If there’s one class that nursing students universally struggle with, it’s pharmacology. Whether your school teaches it as a standalone class or you’re left to learn it as you go, there are a few things you can do to prepare ahead of time.  

So dust off your A&P resources and plan to review these core concepts prior to starting pharmacology:

  • RAAS: This system will come into play with medications aimed at affecting blood pressure. A great example is lisinopril (an ACE-inhibitor)
  • Autonomic nervous system: Understanding the ANS is absolutely key. Recall that the ANS includes the sympathetic nervous system (fight or flight) and the parasympathetic nervous system (rest and digest). 
  • Alpha and beta receptors: Many medications stimulate or block alpha and beta receptors. If you have a core understanding of what these receptors do, then you’ll automatically know what these drugs do in the body. Examples are metoprolol (beta blocker) and phenylephrine (alpha1agonist).
  • Cholinergic agonists and antagonists: Cholinergic agonists are used to treat myasthenia gravis and Alzheimer’s Disease while anticholinergics treat things like bradycardia (Atropine), motion sickness (scopolamine) and bronchospasm (Atrovent).
  • Acetylcholine receptors (muscarinic vs nicotinic): If you understand the difference between these two types of receptors, you’ll have key background knowledge that can help you understand how these drugs work (and what side effects they are likely to cause).
  • Neurotransmitters: A general understanding of key neurotransmitters and what they do can help you understand a wide range of medications. These include norepinephrine, acetylcholine, dopamine, serotonin, and epinephrine.
  • Endocrine system and feedback loops: A quick review of the endocrine system will help you understand a lot of medications and disease conditions (which are often treated with hormones of some kind). This affects the feedback loops, so having a solid understanding of how these work will help you conceptualize these medications, rather than just memorizing them.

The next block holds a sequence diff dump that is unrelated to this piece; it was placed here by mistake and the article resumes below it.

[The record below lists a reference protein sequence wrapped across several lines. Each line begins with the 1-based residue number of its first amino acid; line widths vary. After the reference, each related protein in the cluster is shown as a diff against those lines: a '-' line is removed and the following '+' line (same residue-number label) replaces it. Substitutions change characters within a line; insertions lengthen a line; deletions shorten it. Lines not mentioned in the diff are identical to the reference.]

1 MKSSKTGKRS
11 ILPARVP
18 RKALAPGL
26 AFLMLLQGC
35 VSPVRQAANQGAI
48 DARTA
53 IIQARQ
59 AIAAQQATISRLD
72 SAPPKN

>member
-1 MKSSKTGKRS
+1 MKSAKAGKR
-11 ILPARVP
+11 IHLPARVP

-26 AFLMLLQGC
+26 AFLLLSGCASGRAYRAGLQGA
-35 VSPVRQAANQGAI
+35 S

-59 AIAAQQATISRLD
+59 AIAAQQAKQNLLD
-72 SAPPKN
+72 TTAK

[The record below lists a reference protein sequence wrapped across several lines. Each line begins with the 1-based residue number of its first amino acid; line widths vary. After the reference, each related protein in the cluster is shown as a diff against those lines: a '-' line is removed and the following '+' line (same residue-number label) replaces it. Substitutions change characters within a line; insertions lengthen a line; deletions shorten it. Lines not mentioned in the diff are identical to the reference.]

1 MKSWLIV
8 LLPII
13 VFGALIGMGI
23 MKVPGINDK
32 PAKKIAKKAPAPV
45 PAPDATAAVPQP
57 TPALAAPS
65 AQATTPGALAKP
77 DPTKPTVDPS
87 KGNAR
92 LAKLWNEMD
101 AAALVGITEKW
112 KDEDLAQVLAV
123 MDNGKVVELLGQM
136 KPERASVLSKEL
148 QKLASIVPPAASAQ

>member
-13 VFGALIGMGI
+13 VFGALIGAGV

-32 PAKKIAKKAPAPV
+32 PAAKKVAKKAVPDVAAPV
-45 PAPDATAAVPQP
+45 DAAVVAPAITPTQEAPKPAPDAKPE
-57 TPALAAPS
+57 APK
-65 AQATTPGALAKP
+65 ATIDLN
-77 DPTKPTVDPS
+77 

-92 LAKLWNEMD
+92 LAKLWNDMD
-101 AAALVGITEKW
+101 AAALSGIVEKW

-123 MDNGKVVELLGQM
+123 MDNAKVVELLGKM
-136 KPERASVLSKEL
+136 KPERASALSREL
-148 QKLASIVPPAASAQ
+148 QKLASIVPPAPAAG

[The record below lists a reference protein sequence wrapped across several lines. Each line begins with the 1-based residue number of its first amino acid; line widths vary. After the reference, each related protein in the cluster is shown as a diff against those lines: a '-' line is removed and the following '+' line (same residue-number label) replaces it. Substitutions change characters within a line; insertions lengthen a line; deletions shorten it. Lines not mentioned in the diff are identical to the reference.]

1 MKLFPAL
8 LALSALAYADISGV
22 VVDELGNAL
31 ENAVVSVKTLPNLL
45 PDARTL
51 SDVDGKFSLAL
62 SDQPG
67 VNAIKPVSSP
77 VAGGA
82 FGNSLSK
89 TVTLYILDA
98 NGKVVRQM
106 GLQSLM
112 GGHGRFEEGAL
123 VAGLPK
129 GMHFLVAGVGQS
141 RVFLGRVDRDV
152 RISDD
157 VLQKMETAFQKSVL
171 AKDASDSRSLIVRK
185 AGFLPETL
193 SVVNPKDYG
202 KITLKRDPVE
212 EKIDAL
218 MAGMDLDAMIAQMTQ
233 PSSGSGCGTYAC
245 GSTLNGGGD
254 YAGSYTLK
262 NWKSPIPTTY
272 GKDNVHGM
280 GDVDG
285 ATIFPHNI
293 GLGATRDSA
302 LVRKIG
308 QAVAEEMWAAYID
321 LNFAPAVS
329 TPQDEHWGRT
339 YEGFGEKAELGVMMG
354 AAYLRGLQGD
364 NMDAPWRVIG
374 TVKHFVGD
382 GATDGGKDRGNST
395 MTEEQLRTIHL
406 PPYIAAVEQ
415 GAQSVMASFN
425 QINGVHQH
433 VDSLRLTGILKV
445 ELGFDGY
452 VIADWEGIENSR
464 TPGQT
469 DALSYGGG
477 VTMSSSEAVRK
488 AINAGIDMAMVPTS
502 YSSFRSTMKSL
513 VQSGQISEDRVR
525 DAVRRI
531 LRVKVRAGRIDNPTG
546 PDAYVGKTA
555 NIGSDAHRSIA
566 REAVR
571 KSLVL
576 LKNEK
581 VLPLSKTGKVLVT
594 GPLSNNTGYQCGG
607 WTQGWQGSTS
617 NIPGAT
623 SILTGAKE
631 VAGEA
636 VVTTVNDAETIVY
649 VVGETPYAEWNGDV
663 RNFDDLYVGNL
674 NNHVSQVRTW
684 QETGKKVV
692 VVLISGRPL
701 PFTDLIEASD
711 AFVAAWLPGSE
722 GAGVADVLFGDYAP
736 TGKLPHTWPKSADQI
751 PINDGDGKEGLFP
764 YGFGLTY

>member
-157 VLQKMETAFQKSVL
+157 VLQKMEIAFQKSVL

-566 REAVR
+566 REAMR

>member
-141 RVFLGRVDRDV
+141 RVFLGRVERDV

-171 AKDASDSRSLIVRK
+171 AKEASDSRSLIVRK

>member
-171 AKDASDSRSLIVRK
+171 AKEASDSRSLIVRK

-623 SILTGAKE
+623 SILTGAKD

A couple more things to make pharm easier

If you find that you have extra time, take a moment to make a list of common suffixes and which drug classes they relate to. Or, you can download my FREE suffix guide here.

For example, beta blockers end in -olol, and ACE inhibitors end in -pril. These naming conventions are the ONE great thing about pharmacology…you can often tell a lot about a drug just by knowing its suffix and some key facts about that particular drug class.

A word about drug classes

Another key thing to understand is that there are pharmacologic drug classes and therapeutic drug classes. A pharmacologic classification tells you why and how the medication works while a therapeutic classification tells you what it does. For example, a drug like metoprolol has two classifications. It is a beta blocker (pharmacologic class) and an antihypertensive (therapeutic class). Other drugs, such as dexmedetomidine  just have a therapeutic class (sedative/hypnotic). 

Learn more organizing strategies in Crucial Concepts Bootcamp

Get ahead of the game

If you want to get a jump start on reviewing some of this information, we cover RAAS, ANS, neurotransmitters, alpha/beta receptors and cholinergic/anticholinergics in Crucial Concepts Bootcamp

Want to review this on the run? Get this on audio in episode 133 of the Straight A Nursing podcast here or wherever you get your podcasts.

Review key pharmacology concepts and over 80 drug classes, each in 5 minutes or less, in my audio-based program Fast Pharmacology. This program is perfect for use while you’re in nursing school, studying for NCLEX, or wanting to gain confidence administering medications as a working nurse. Learn more here!


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